No worries on China’s streets

Kai Ryssdal, Rob Schmitz, and Hayley Hershman Aug 26, 2015
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No worries on China’s streets

Kai Ryssdal, Rob Schmitz, and Hayley Hershman Aug 26, 2015
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The Yuan devaluation and China’s market crash has caused global chaos. But Rob Schmitz, Marketplace’s China correspondent in Shanghai, says people on the street in China really aren’t that worried. A Sichuan restaurant owner told Schmitz “that business is really good.”

“Most importantly [China’s] got a growing economy,” Schmitz says. “We’ve seen the headlines this week about China’s market crash … [but] China’s economy is continuing to grow at around 6 or 7 percent, faster than nearly every other economy in the world.”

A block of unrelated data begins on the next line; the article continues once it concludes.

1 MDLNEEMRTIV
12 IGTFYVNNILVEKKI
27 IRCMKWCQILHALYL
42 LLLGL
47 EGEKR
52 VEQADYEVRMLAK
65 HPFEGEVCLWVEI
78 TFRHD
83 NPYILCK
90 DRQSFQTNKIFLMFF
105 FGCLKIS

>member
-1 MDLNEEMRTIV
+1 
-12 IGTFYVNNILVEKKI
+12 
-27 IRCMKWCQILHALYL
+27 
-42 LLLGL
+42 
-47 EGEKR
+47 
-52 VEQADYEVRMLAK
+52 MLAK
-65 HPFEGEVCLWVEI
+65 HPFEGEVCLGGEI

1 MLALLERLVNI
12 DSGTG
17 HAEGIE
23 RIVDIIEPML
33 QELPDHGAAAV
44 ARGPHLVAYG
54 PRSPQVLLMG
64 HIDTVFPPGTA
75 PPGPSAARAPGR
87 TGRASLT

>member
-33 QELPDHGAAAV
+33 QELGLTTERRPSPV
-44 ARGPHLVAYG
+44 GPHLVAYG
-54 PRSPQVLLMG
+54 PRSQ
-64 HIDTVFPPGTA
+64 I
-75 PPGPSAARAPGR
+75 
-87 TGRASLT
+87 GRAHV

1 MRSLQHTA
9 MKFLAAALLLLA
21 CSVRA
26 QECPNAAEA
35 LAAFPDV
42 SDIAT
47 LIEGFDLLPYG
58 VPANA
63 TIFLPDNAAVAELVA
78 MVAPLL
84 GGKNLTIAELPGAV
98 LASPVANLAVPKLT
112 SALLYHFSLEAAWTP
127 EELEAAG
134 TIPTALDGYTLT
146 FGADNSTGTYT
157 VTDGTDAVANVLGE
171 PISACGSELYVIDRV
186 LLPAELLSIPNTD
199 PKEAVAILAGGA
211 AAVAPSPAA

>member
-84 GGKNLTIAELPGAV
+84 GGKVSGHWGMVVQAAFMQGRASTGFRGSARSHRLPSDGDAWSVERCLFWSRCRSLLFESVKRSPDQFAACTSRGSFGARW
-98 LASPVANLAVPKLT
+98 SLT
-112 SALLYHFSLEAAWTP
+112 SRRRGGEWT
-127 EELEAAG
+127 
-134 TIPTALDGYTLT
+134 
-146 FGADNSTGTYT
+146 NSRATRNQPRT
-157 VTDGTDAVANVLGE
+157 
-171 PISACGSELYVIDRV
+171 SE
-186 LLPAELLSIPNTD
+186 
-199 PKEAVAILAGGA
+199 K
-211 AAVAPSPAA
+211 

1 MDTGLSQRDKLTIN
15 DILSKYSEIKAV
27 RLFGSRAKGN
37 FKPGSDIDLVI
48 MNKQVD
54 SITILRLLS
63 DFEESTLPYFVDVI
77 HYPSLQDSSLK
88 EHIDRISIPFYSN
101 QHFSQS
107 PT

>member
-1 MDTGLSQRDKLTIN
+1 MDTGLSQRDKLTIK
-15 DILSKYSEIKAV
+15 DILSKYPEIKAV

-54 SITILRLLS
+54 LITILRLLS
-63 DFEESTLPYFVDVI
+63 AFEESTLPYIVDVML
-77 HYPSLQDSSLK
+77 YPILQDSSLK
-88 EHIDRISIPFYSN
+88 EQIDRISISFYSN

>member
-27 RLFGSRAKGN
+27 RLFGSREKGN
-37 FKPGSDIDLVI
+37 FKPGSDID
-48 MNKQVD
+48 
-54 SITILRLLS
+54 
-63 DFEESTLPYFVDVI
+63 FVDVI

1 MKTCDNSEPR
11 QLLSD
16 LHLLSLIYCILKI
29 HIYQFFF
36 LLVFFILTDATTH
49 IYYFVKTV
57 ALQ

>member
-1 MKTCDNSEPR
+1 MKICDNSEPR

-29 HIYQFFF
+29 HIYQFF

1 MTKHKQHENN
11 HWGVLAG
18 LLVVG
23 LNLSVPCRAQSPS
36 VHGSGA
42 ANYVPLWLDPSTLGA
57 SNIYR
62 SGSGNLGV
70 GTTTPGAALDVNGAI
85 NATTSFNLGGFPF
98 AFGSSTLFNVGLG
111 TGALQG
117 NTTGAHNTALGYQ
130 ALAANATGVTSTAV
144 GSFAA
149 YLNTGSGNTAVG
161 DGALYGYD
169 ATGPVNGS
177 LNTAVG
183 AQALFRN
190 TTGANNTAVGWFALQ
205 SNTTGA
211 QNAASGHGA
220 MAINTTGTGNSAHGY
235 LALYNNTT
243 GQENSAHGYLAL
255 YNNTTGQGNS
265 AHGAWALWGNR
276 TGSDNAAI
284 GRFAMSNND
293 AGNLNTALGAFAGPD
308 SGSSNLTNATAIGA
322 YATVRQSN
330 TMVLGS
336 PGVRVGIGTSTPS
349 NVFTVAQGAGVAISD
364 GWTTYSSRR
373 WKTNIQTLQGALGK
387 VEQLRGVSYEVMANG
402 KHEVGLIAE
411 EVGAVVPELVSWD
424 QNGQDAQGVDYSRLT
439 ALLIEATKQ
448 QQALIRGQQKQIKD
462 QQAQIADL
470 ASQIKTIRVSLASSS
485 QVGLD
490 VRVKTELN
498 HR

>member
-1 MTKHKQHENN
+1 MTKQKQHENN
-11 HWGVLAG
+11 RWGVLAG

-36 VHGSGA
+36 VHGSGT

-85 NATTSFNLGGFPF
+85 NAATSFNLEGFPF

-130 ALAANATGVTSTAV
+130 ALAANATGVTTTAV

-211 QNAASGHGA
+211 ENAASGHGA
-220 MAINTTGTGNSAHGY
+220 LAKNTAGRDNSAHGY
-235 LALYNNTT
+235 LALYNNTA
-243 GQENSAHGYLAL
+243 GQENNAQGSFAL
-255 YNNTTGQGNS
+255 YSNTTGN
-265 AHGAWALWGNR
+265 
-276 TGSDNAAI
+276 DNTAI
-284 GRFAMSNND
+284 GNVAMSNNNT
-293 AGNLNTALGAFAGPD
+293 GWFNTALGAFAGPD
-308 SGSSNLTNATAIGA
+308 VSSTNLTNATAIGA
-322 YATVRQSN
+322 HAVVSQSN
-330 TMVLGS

Around the corner, fruit store owner Wang Tao tells Schmitz he doesn’t buy stocks because they don’t seem like a stable investment.

“Less than 7 percent of urban Chinese actually own stocks, and that’s a huge difference from the U.S., where around half of Americans own stocks,” Schmitz explains.

Schmitz talked to one man whose wife has stocks.

“He was really more worried about the news this week that China’s government was planning to invest part of the state pension fund into the stock market,” Schmitz says.

Because of this, there’s a lack of trust in China’s government and financial system.

“People really don’t care that much about what’s going on in the stock market,” he says. “But if the government starts putting their money into the stock market, that’s when people will start to worry a little bit more.”

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